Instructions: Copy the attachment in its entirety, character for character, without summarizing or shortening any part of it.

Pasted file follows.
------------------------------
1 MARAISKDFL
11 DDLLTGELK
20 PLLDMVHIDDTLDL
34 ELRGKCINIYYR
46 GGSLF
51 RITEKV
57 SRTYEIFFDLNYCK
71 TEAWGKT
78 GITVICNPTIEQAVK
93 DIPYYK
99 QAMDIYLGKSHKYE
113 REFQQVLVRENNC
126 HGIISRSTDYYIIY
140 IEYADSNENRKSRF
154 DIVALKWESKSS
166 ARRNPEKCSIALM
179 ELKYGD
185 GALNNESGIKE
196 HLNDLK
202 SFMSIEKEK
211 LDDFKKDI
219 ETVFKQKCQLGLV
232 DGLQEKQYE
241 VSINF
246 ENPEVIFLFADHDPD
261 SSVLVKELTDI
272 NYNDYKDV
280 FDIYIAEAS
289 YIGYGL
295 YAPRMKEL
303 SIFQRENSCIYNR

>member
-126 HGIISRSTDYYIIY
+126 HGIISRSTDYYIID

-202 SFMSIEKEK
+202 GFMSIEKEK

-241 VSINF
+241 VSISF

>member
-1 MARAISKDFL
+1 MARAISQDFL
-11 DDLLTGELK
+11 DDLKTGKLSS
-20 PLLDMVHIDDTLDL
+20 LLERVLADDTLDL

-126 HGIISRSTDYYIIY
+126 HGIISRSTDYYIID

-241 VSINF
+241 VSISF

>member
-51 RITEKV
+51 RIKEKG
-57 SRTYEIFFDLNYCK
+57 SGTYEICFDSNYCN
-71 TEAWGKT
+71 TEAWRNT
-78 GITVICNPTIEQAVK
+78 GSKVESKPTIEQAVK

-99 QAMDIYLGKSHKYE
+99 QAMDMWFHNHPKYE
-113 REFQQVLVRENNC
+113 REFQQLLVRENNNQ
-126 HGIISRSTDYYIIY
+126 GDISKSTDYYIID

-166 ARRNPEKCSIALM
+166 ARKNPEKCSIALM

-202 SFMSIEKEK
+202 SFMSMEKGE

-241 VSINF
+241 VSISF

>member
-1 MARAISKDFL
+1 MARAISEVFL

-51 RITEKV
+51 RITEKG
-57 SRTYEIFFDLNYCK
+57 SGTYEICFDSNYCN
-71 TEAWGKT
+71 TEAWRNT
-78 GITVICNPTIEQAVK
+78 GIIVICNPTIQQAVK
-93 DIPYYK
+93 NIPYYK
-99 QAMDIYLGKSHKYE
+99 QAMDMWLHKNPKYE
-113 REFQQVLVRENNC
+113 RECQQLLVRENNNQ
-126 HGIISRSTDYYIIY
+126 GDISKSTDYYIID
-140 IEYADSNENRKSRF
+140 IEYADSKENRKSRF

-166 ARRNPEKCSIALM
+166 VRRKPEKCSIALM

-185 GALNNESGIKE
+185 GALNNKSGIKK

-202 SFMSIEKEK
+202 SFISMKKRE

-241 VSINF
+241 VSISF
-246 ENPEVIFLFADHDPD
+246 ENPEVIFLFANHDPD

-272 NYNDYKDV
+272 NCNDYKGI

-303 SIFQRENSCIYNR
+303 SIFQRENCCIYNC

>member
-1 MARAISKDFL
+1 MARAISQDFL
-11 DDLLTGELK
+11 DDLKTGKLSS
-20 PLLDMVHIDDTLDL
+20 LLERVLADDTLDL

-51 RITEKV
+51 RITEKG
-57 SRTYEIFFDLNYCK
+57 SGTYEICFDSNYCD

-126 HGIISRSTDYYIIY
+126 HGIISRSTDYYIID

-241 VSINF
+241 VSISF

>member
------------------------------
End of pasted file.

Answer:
1 MARAISKDFL
11 DDLLTGELK
20 PLLDMVHIDDTLDL
34 ELRGKCINIYYR
46 GGSLF
51 RITEKV
57 SRTYEIFFDLNYCK
71 TEAWGKT
78 GITVICNPTIEQAVK
93 DIPYYK
99 QAMDIYLGKSHKYE
113 REFQQVLVRENNC
126 HGIISRSTDYYIIY
140 IEYADSNENRKSRF
154 DIVALKWESKSS
166 ARRNPEKCSIALM
179 ELKYGD
185 GALNNESGIKE
196 HLNDLK
202 SFMSIEKEK
211 LDDFKKDI
219 ETVFKQKCQLGLV
232 DGLQEKQYE
241 VSINF
246 ENPEVIFLFADHDPD
261 SSVLVKELTDI
272 NYNDYKDV
280 FDIYIAEAS
289 YIGYGL
295 YAPRMKEL
303 SIFQRENSCIYNR

>member
-126 HGIISRSTDYYIIY
+126 HGIISRSTDYYIID

-202 SFMSIEKEK
+202 GFMSIEKEK

-241 VSINF
+241 VSISF

>member
-1 MARAISKDFL
+1 MARAISQDFL
-11 DDLLTGELK
+11 DDLKTGKLSS
-20 PLLDMVHIDDTLDL
+20 LLERVLADDTLDL

-126 HGIISRSTDYYIIY
+126 HGIISRSTDYYIID

-241 VSINF
+241 VSISF

>member
-51 RITEKV
+51 RIKEKG
-57 SRTYEIFFDLNYCK
+57 SGTYEICFDSNYCN
-71 TEAWGKT
+71 TEAWRNT
-78 GITVICNPTIEQAVK
+78 GSKVESKPTIEQAVK

-99 QAMDIYLGKSHKYE
+99 QAMDMWFHNHPKYE
-113 REFQQVLVRENNC
+113 REFQQLLVRENNNQ
-126 HGIISRSTDYYIIY
+126 GDISKSTDYYIID

-166 ARRNPEKCSIALM
+166 ARKNPEKCSIALM

-202 SFMSIEKEK
+202 SFMSMEKGE

-241 VSINF
+241 VSISF

>member
-1 MARAISKDFL
+1 MARAISEVFL

-51 RITEKV
+51 RITEKG
-57 SRTYEIFFDLNYCK
+57 SGTYEICFDSNYCN
-71 TEAWGKT
+71 TEAWRNT
-78 GITVICNPTIEQAVK
+78 GIIVICNPTIQQAVK
-93 DIPYYK
+93 NIPYYK
-99 QAMDIYLGKSHKYE
+99 QAMDMWLHKNPKYE
-113 REFQQVLVRENNC
+113 RECQQLLVRENNNQ
-126 HGIISRSTDYYIIY
+126 GDISKSTDYYIID
-140 IEYADSNENRKSRF
+140 IEYADSKENRKSRF

-166 ARRNPEKCSIALM
+166 VRRKPEKCSIALM

-185 GALNNESGIKE
+185 GALNNKSGIKK

-202 SFMSIEKEK
+202 SFISMKKRE

-241 VSINF
+241 VSISF
-246 ENPEVIFLFADHDPD
+246 ENPEVIFLFANHDPD

-272 NYNDYKDV
+272 NCNDYKGI

-303 SIFQRENSCIYNR
+303 SIFQRENCCIYNC

>member
-1 MARAISKDFL
+1 MARAISQDFL
-11 DDLLTGELK
+11 DDLKTGKLSS
-20 PLLDMVHIDDTLDL
+20 LLERVLADDTLDL

-51 RITEKV
+51 RITEKG
-57 SRTYEIFFDLNYCK
+57 SGTYEICFDSNYCD

-126 HGIISRSTDYYIIY
+126 HGIISRSTDYYIID

-241 VSINF
+241 VSISF

>member